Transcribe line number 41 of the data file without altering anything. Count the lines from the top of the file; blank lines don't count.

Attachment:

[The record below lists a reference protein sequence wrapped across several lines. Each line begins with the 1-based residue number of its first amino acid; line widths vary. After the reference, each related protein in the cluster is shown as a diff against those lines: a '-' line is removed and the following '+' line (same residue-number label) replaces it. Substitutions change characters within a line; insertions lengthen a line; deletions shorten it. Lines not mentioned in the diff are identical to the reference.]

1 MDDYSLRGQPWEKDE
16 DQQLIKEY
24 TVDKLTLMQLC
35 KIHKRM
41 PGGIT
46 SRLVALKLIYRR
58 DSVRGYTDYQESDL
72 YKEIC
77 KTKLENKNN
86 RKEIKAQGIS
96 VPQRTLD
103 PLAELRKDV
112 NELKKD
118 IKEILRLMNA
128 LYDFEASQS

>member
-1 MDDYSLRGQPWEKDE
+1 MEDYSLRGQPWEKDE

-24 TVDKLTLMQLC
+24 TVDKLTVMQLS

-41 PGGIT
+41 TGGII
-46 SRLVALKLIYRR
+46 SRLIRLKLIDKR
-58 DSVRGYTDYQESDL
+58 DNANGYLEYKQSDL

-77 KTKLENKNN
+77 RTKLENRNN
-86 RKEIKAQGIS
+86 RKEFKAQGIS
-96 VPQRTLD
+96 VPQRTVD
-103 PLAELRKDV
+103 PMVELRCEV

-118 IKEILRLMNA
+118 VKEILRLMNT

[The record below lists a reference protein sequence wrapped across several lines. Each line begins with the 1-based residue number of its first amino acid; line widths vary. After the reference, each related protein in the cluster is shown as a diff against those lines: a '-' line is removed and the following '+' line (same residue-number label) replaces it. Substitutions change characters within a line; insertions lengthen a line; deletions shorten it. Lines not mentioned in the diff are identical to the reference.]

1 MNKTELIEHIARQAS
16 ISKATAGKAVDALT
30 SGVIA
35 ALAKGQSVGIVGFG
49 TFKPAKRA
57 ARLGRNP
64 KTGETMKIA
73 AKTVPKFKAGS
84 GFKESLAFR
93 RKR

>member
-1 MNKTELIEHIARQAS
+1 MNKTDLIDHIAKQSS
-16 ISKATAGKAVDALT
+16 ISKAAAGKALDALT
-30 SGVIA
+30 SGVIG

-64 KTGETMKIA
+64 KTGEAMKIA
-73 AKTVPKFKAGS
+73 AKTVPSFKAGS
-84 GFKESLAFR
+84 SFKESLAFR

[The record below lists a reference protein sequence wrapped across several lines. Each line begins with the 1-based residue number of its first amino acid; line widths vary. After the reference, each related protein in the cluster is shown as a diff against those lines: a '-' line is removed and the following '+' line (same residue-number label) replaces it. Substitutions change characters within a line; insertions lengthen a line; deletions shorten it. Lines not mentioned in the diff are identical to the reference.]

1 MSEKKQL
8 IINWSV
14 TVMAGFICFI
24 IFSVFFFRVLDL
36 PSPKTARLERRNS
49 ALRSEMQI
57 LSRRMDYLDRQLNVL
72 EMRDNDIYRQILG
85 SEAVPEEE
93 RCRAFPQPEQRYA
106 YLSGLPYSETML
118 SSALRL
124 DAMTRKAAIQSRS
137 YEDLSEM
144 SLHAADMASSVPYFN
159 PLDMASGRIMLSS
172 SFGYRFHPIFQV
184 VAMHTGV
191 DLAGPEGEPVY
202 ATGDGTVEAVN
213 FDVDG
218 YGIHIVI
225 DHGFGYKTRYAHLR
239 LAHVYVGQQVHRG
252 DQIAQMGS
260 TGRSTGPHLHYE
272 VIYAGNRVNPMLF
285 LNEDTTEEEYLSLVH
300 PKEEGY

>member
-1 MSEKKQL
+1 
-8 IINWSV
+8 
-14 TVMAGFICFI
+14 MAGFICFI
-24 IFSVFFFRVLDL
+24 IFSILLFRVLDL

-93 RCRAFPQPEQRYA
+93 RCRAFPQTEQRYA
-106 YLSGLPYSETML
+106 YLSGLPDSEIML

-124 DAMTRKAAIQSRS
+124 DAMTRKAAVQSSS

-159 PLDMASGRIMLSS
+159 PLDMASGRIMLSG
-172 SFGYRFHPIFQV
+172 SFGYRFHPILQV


30 SGVIA